Wednesday, May 27, 2009

"Graces are better than gifts"

As the Life—So the Fruit

For if these thing be in you, and abound, they make you that ye shall neither be barren nor unfruitful in the knowledge of our Lord Jesus Christ. (2 Peter 1:8)

"If we desire to glorify our Lord by fruitfulness, we must have certain things within us; for nothing can come out of us which is not first of all within us. We must begin with faith, which is the groundwork of all the virtues; and then diligently add to it virtue, knowledge, temperance, and patience. With these we must have godliness and brotherly love. All these put together will most assuredly cause us to produce, as our life fruit, the clusters of usefulness, and we shall not be mere idle knowers but real doers of the Word. These holy things must not only be in us, but abound, or we shall be barren. Fruit is the overflow of life, and we must be full before we can flow over.

"We have noticed men of considerable parts and opportunities who have never succeeded in doing real good in the conversion of souls; and after close observation we have concluded that they lacked certain graces which are absolutely essential to fruit bearing. For real usefulness, graces are better than gifts. As the man is, so is his work. If we would do better, we must be better. Let the text be a gentle hint to unfruitful professors and to myself also."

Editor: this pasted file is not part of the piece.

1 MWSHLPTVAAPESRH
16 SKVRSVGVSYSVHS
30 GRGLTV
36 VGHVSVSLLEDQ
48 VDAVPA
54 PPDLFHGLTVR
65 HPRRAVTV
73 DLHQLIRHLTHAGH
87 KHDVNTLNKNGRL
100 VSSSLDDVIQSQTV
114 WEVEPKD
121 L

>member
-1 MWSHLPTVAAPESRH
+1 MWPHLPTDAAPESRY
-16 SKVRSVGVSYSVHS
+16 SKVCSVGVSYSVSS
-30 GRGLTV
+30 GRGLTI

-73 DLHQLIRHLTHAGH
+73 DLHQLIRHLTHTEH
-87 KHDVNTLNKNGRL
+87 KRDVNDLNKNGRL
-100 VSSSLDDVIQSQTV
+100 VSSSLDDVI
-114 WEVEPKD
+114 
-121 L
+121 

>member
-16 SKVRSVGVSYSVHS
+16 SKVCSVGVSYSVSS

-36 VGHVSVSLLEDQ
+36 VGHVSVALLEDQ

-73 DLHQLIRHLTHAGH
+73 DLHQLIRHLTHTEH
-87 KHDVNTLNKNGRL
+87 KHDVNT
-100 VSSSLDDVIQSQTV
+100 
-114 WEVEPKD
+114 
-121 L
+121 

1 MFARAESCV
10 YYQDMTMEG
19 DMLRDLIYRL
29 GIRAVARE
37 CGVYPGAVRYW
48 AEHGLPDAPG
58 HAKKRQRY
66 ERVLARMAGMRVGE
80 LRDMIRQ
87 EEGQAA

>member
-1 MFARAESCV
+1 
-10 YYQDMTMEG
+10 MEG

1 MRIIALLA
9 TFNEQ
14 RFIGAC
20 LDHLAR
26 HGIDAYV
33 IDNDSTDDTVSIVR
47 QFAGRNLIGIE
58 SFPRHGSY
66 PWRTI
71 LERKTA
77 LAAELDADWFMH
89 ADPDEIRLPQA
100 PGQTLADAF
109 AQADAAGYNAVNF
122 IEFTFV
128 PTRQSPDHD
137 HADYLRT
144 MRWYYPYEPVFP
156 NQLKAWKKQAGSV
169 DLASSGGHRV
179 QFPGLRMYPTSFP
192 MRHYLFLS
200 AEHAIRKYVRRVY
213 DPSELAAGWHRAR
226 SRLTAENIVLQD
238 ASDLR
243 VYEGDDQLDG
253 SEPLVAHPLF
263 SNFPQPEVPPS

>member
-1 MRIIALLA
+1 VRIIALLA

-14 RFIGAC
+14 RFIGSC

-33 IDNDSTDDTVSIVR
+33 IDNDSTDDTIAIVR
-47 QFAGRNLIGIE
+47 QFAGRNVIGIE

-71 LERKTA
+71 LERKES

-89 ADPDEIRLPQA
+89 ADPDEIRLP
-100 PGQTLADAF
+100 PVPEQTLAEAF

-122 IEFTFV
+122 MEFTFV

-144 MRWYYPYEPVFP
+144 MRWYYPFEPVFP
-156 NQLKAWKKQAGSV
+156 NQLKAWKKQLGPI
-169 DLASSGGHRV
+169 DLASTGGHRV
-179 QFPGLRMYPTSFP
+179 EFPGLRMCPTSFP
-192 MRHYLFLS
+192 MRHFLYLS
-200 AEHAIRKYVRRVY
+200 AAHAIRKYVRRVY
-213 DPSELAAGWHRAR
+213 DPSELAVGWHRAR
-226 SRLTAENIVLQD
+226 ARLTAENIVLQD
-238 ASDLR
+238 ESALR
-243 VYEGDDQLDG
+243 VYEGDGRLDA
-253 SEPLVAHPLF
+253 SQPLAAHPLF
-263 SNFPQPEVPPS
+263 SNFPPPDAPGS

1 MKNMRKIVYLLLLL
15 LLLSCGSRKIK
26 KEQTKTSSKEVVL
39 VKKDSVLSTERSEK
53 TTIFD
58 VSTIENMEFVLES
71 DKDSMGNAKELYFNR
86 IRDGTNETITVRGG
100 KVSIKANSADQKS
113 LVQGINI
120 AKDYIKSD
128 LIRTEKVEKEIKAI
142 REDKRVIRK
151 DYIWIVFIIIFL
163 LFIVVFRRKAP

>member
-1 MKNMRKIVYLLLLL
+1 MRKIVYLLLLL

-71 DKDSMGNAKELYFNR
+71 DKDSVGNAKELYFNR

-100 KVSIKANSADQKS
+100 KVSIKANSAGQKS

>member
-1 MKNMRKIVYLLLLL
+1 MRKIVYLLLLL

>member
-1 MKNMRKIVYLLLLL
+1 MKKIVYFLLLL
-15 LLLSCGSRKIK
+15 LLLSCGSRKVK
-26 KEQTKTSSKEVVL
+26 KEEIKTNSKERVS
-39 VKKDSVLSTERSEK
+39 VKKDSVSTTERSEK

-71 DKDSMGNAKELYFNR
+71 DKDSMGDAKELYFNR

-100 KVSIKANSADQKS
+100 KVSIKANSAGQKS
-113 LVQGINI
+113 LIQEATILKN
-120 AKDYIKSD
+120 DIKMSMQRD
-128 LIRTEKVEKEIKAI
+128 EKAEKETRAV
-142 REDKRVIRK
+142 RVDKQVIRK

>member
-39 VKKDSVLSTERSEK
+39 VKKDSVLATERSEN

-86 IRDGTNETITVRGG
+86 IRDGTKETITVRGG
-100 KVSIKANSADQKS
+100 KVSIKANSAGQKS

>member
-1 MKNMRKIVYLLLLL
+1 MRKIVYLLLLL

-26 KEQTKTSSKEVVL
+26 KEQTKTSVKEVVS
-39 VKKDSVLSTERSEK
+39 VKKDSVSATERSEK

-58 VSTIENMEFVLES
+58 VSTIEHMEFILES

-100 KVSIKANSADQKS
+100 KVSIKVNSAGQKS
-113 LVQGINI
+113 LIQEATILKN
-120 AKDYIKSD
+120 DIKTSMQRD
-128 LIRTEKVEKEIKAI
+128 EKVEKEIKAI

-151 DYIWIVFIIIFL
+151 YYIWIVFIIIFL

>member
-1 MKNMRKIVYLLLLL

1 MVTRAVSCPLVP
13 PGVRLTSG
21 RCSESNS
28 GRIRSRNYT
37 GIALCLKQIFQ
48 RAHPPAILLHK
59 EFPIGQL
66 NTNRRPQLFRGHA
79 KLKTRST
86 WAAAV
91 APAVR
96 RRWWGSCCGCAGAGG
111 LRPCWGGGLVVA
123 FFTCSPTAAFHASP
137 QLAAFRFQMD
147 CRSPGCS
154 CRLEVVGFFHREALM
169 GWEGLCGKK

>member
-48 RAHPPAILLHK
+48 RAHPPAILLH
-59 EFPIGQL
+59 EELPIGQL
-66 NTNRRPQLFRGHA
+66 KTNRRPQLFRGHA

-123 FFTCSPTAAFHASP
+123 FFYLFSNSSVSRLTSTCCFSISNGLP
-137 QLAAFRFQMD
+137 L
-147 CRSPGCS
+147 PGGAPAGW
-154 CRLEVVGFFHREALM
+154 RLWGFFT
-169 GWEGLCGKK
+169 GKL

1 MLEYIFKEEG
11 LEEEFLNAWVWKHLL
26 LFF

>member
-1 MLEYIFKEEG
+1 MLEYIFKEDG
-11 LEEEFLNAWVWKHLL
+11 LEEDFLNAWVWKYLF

- Charles Spurgeon from "Faith's Check Book"

1 comment:

Kimberly said...


This post is a good transition for a topic I wanted to raise: I've heard you mention your belief that there are folks in churches and yes, (even serving in a ministry capacity) who -- while they may consider themselves to be Christians -- might not possess a saving faith or have a personal relationship with Jesus.

While I concur with this, there are two things I wanted to bring up for discussion's sake:

1. Does what's mentioned above possibly start here (consciously or not consciously): "Obedience is not all that important; I'm OK because of God's grace." (While this person may have prayed a prayer, etc., and doesn't walk away from the faith persay, there's just never much fruit or a real desire for the things of God.)

2. If salvation is a result of a person's acknowledgement of their sinful state, need for a Saviour, and subsequent acceptance/belief of/in Christ's death on the cross for thier sins -- what might be the "missing piece" that could put this person into the category described above (i.e. not really saved/having a personal relationship with Jesus)?

I hope these points are clear -- please feel free to ask for clarification, if they're not.

Thanks for any insights/discussion you might offer.